Last year, President Barack Obama signed an executive order allowing undocumented immigrants the right to work -- it was and remains a controversial move -- but some here in Michigan are hitting a snag in their efforts to find work, and now one group is working to change that.
The Hispanic/Latino Commission of Michigan is getting ready for a political battle.
You may remember the Obama administration last year gave undocumented Latino students the opportunity to reach the American dream of having a job. Given that chance by federal law, many did just that, and they sought out and received the proper paperwork like a Social Security card.
Hispanic/Latino Vice-Commissioner Gilberto Guevara, with the Saginaw branch, says there's one more hurtle at the state level.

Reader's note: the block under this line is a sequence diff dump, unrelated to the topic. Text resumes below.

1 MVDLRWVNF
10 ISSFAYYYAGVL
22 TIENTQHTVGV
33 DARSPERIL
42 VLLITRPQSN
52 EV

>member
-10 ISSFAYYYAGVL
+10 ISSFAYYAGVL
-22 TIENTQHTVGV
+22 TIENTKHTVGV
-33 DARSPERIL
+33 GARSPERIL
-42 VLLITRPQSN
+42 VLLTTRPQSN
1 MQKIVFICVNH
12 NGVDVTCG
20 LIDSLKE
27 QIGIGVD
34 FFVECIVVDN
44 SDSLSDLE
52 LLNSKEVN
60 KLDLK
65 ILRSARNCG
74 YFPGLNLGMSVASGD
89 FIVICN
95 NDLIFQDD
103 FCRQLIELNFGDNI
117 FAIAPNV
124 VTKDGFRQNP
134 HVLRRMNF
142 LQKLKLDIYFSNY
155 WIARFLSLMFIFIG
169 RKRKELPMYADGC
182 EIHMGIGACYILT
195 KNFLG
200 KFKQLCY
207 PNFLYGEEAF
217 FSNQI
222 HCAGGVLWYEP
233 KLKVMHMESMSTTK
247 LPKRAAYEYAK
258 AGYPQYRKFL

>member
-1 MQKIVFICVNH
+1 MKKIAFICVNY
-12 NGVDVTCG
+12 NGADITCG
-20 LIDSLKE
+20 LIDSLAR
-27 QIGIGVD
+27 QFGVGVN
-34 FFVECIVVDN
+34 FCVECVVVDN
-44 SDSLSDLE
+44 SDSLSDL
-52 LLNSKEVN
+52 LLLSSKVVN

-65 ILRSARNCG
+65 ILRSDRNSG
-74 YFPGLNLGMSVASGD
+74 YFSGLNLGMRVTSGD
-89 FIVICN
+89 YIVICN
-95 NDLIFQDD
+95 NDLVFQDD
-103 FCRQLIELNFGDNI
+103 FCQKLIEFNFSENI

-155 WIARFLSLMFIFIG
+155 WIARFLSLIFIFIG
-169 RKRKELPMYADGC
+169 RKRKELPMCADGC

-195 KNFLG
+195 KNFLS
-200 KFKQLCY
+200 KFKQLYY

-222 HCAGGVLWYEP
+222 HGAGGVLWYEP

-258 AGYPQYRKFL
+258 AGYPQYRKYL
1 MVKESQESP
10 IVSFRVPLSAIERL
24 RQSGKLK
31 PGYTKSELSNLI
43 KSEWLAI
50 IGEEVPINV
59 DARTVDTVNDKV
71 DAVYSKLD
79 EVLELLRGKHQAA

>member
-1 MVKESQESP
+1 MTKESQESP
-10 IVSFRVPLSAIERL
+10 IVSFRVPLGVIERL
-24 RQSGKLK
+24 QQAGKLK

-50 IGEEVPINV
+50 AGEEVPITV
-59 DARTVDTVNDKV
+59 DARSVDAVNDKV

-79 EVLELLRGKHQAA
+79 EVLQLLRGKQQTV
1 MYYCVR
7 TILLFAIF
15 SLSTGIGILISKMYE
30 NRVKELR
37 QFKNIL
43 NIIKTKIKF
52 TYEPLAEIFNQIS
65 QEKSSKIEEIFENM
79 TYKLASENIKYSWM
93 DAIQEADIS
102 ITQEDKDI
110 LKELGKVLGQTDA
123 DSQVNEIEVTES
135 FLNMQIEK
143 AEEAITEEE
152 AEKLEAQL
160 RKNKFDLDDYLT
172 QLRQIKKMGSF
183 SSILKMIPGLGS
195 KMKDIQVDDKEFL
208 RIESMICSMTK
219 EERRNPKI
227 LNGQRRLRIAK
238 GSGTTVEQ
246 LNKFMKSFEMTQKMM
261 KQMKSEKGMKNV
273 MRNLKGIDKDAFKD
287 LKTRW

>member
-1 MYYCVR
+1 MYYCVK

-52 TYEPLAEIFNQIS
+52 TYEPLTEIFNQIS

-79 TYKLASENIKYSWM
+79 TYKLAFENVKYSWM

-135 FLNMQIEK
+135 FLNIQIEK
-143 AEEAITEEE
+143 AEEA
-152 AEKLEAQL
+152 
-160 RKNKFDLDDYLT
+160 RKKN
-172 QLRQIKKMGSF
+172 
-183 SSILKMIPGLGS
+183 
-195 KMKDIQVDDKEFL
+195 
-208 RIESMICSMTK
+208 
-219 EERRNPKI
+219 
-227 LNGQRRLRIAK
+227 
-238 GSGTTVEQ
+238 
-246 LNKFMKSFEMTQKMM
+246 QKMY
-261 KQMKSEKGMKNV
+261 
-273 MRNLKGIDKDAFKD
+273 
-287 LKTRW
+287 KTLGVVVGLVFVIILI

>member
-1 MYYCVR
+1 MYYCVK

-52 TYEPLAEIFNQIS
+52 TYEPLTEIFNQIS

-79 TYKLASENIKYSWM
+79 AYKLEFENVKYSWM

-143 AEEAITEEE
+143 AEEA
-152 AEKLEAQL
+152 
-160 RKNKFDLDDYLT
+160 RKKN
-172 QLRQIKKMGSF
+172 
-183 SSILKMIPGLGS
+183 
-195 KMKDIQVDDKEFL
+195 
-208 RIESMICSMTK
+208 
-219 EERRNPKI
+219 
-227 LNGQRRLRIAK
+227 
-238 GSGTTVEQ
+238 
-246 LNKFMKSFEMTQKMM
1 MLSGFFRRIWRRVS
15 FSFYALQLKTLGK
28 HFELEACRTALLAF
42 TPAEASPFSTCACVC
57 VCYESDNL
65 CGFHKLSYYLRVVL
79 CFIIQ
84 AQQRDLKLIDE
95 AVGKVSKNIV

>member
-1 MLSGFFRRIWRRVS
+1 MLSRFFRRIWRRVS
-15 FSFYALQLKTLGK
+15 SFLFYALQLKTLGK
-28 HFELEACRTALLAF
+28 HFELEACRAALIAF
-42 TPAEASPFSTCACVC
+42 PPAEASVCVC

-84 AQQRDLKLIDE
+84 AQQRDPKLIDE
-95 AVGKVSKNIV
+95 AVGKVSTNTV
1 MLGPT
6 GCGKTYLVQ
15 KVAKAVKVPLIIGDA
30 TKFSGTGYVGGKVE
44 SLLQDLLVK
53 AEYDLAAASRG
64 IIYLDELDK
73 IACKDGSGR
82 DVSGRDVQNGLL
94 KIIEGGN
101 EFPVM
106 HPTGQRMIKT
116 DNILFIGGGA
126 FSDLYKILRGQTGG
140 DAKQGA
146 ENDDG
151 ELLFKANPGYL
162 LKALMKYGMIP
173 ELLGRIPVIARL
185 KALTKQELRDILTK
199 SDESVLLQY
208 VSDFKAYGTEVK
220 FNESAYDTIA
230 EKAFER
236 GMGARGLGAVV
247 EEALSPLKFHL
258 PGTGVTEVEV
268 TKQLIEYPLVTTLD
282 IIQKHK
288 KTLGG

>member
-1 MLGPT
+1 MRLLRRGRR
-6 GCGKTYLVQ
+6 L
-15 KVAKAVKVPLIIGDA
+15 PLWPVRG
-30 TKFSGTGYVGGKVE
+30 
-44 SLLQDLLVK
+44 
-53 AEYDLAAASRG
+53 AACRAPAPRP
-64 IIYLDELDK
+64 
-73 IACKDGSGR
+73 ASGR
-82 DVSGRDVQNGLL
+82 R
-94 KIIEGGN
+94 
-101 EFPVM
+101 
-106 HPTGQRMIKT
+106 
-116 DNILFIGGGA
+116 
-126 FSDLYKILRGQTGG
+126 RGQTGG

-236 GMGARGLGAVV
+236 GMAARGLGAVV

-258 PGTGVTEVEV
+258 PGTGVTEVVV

"The problem we're having is the state of Michigan, through the Secretary of State's office, is not allowing them to have a driver's license," said Guevara.
This situation has the commission's attention in the upcoming legislative year. They formed a task force to call on lawmakers, the secretary of state and the attorney general. They expect a tough fight ahead.
"Our kids are now graduating from high school or are in high school, we're talking age 16 to 30. They need to drive to work and drive to school," said Guevara. "They need a license to get work. I think the fight is going to be a tough one."
The group has eight new commissioners. They held a meeting in Bay City that was coupled with a retreat designed to get everybody on the same page.
The group's other focus this year will be addressing the school drop-out rates among the Latino and Hispanic population.
Copyright 2013 WNEM (Meredith Corporation). All rights reserved.